As for why Ireland and not Scotland, I wanted the book set in Ireland, but the song that inspired the story, the Women of Dundee, is set, of course, in Scotland. In working out why Grace is in Ireland and not Scotland, I also found a good deal of Grace…her reasons for moving around, her spinta.
What else about your book might pique the reader’s interest?
There’s romance, there’s music, there’s self-discovery (though this is not a coming-out story, per se).
Here are the writers whose work you can check out next:
If you’re a fan of women in uniform, Erica Abbott’s Fragmentary Blue is for you. Erica writes a tight, well-plotted tale, and her knowledge of the legal system adds terrific depth and texture to the story without being overwhelming.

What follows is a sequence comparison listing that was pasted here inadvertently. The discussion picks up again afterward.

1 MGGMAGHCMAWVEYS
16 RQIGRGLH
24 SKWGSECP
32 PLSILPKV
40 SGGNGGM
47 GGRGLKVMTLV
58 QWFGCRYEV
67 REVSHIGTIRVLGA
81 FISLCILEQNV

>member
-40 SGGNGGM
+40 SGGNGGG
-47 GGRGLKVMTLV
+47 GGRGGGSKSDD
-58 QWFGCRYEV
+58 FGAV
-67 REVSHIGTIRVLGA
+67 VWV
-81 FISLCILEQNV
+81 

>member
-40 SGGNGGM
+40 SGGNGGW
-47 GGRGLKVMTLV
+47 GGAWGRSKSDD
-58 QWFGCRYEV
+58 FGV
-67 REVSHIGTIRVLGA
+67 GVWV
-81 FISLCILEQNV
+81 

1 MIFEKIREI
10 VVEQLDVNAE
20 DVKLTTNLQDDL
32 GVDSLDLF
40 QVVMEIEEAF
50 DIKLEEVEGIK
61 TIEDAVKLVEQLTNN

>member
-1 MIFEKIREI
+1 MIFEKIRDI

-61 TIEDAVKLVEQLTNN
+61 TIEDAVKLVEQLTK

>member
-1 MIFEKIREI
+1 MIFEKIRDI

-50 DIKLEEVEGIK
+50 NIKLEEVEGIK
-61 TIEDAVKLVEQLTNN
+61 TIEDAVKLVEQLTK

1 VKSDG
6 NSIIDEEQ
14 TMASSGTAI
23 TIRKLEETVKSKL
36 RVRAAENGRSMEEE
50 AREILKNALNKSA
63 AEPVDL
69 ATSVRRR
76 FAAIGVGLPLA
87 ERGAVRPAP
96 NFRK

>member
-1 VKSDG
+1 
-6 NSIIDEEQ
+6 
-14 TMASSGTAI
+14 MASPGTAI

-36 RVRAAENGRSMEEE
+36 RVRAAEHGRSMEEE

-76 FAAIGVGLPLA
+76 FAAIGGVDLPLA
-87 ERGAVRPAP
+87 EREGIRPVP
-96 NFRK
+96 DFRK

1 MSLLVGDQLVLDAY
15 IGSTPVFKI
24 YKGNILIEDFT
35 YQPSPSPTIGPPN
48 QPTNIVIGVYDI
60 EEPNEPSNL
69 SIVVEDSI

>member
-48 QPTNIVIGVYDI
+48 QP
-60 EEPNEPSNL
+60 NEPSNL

I was lucky enough to be the Golden Crown Literary Society mentor to a bright new author, MB Panichi. MaryBeth’s debut novel, Saving Morgan, is due out in Fall of 2013. The best part of mentoring is the chance to read terrific new talent long before anyone else gets to. Saving Morgan is a taught, well-crafted sci-fi story that I cannot wait to hold in my hands. The only problem I have with having read her manuscript so early is that I have to wait that much longer for the sequel.
Well. What has happened in the near-month since I updated? I went to the Golden Crown Literary Conference, and annual writers/readers/publishers four day get-together/energy booster/meet up with friends old and new. This year the Con was held in Minneapolis, MN. Well, Bloomfield, actually, just near the Mall of America.
What a con it was! My debut novel, Open Water (2011, Bella Books), though nominated in three categories was only shortlisted for one, “Debut Author.” And…I won! I was one of three winners in that category and, luckily enough, the first award announced that night. Whew! Talk about getting it over with!